* (definition and more fun words over here on Chaviva’s Kvetching Editor blog!)
- When I was a single mom with 2 little kids and everybody used to invite us for Shabbos meals? I got so sick of being nomadic, shlepping from place to place, bringing gifts, dressing nicely, meeting strangers, kids on their best behaviour, pretending to like the food… well, it all just felt terrible at the time. Very nebbach, like everybody was feeling sorry for us. Like I was some kind of – gasp – charity case.
- Now that I am married with 4 kids and nobody, it seems, wants to have us for a Shabbos meal. We don’t live in a HUGE community, but several families quite nearby have kosher kitchens and (seemingly) guests all the time: families, singles, couples… but never us. I have no idea why! We are always on our own, and I’m so sick of sitting in one place, everybody dressed all shlumpy around the table, never meeting anybody new, kids arguing, and all of us so stuck within our heads that I’m almost scared to invite guests… well, it just feels terrible now. Very nebbach, like nobody wants anything to do with us.
I am thinking about all this because we were actually invited out last Shabbos! It was nice, yet weirdly familiar because we’ve done it so very often. Only all of a sudden, instead of being a pain, it was EASY; it was fun to be a guest for a change. What a great example of the extent to which we take our tzuris for granted, even take for granted that it is tzuris to begin with. Is it really???
Perhaps the best example of this is how terrible, terrible it feels to take care of a newborn baby… shrieking, irrational, demanding; you’re sleep-deprived, you’re physically beaten-up and exhausted in every physical and emotional way. Yet you could never in the world call that “tzuris” without remembering that for so many couples, it would be a bracha to be able to have a baby, period.
This is why we leave things in Hashem’s hands. This is why we wish each other a good AND sweet year at Rosh Hashanah time. If it’s in Hashem’s hands, it will be for the good… but we also express the desire that we FEEL the good in every moment.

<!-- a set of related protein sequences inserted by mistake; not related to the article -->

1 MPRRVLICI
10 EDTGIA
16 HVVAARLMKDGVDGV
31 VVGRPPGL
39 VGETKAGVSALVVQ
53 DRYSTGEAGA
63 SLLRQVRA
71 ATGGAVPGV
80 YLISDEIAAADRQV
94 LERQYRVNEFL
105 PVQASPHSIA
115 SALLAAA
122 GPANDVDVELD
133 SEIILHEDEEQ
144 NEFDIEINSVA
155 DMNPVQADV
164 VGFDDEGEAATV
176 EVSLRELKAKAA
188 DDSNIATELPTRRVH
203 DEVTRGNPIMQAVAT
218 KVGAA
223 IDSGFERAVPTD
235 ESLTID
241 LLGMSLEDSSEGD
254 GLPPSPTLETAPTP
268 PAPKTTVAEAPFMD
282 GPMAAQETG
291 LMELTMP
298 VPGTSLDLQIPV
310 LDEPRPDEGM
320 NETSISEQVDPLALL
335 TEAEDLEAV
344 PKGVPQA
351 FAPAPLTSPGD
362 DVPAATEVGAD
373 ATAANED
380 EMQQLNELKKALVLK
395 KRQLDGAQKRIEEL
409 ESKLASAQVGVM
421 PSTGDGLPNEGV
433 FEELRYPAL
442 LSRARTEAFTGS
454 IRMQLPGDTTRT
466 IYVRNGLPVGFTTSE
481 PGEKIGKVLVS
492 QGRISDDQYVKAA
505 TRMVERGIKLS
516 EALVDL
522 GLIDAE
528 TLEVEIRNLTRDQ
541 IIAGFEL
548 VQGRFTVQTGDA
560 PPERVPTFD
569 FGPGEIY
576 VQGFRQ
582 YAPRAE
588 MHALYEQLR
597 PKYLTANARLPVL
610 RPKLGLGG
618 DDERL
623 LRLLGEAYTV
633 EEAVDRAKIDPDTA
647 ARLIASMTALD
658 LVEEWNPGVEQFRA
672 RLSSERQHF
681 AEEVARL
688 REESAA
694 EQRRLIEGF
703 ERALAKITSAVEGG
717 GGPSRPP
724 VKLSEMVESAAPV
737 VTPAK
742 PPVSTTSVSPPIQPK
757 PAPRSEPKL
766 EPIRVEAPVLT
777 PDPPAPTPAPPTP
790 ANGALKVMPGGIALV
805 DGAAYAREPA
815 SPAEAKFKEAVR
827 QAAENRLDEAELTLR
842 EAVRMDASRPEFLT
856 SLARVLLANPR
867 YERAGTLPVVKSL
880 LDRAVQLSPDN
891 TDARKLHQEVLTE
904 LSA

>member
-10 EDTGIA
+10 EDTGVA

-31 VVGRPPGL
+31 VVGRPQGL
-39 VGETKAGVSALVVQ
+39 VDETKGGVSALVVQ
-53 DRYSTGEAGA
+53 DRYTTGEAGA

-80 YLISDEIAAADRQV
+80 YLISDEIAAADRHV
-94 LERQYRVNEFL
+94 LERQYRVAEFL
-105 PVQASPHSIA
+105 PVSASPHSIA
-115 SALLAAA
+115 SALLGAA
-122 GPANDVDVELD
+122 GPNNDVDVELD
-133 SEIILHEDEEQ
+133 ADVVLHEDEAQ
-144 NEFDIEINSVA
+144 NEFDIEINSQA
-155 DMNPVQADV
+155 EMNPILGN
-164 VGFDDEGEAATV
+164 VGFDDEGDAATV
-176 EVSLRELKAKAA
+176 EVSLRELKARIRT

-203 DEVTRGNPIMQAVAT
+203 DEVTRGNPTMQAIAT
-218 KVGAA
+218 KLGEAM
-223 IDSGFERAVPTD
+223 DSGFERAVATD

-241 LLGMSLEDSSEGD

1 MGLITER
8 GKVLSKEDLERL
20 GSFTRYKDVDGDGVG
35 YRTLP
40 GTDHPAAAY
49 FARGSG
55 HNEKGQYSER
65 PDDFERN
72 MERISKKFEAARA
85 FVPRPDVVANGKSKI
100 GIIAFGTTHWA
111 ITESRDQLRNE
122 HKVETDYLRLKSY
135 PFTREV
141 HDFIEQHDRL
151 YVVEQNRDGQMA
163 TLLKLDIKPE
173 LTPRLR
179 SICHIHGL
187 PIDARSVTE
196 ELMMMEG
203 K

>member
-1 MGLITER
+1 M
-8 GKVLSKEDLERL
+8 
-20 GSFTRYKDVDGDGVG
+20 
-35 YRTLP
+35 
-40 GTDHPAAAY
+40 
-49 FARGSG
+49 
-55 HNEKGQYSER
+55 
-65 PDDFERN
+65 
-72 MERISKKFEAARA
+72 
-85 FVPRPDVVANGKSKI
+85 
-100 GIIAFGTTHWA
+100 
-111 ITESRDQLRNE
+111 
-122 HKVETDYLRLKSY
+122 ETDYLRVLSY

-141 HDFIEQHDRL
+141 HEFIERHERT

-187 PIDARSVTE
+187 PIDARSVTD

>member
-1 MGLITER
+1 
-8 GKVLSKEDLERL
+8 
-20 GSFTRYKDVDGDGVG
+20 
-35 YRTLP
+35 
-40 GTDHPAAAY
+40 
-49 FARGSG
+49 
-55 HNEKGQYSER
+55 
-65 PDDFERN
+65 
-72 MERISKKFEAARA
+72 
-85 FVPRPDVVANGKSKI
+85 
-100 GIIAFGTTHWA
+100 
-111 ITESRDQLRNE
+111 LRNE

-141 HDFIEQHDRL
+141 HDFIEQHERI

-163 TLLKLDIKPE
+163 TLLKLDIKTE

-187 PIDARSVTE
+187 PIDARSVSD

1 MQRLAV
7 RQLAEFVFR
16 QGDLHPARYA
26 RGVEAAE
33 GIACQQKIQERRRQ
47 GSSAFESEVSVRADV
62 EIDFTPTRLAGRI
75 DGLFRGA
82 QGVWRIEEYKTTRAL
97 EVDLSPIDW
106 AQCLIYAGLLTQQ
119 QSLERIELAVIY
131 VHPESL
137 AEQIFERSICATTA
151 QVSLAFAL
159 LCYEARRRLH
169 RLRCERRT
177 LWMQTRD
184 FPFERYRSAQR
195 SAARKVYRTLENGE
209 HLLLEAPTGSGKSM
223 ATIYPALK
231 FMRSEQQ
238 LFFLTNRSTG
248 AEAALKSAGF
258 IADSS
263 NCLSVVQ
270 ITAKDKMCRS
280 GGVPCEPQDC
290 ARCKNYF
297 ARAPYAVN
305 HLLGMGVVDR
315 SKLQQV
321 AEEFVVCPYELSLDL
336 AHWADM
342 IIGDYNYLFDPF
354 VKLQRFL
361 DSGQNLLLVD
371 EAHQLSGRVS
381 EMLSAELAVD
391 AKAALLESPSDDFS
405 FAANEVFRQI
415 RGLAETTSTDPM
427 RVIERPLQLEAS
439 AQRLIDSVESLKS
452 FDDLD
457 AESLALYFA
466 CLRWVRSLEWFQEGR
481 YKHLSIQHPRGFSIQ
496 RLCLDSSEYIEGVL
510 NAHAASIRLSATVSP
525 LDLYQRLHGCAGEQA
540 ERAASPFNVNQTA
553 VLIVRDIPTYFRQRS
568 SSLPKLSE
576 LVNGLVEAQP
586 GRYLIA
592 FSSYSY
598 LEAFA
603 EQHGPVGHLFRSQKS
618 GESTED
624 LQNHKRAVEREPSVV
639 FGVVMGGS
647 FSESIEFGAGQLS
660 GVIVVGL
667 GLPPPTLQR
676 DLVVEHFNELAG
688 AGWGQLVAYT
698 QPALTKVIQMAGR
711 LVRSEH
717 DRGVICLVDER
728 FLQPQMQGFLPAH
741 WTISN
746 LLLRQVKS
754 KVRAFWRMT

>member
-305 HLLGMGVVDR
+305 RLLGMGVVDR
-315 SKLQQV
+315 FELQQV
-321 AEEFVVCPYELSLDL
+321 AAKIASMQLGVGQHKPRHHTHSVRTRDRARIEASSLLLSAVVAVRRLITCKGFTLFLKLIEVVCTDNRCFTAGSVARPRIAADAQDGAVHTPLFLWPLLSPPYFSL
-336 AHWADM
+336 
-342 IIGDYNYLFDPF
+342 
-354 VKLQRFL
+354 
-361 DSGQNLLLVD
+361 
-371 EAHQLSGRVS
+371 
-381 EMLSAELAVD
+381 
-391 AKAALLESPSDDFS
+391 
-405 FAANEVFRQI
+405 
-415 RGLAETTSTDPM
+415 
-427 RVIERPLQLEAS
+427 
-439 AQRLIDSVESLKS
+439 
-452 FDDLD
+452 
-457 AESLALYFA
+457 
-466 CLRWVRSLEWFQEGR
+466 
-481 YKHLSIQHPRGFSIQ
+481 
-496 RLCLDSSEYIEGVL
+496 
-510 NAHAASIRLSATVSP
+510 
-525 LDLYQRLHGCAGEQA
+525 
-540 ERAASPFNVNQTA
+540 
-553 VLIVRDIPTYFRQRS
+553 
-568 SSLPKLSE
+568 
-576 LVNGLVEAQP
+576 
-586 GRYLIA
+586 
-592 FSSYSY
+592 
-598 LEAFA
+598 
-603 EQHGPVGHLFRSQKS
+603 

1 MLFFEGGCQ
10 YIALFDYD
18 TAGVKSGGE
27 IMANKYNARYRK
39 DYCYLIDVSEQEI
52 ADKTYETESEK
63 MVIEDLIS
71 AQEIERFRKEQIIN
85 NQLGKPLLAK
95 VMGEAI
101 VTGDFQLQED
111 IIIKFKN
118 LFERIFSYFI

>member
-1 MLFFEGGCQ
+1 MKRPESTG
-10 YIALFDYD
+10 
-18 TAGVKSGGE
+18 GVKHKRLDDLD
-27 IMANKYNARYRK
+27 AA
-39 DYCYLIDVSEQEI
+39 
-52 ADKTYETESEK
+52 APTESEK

So the answer to the question I came here to ask is obvious – neither is nebbach at all. The first isn’t nebbach at all, it’s beautiful. Mi k’amcha Yisrael? (who is like Your nation, Israel?), enveloping a young single woman and her two little kids and give them families when there is nobody around for them. But it’s also a bracha that now, most people leave us alone (though I still have no idea why!); this not nebbach, this is a bracha, because at core, I’m a grouchy, anti-social person who prefers to be in private spaces.
(I don’t think they’ve guessed that…but maybe that’s why we don’t get more invitations… no – joking! – I promise, I’m utterly sweet & charming when I have to be!)
I know this sounds terribly mushy. But the fact that it’s in Hashem’s hands, not mine, means we get (hopefully) just the right amount of same-old, same-old routine and just the right amount of shake-it-up pseudorandomness. And boy, am I grateful that I’m not the one who has to decide all that! Like the bumper sticker says: “Let go and let God…” (gotta respect any spiritual sentiment that’s available in 5-packs!)
Except the Jewish version, following on the heels of Hashem’s “lech lecha” (“go for yourself”) command to Avraham, would probably read, “Let’s go and let God…” At least, I’m determined that that will be my attitude if and when we are invited out again. “Let’s go…!” Though I still have no idea why the invitation comes so rarely… nebbach.
Are you a guest? A host? Bit of both??? Which do you love more? Which one is pure tzuris?
Shabbos for us is usually always just us since we don't have anyone close by. Unless we travel which doesn't happen very often.ReplyDelete
So it probably sounds whiny and terrible that I would complain about too many invitations! I honestly never did it out loud at the time... I was truly grateful. Mostly!ReplyDelete
I didn't think you sounded whiny :-)ReplyDelete